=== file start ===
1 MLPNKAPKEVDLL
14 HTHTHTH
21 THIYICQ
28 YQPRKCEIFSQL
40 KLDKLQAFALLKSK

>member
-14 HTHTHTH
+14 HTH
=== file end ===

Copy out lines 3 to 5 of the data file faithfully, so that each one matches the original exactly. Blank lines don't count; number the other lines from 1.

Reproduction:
21 THIYICQ
28 YQPRKCEIFSQL
40 KLDKLQAFALLKSK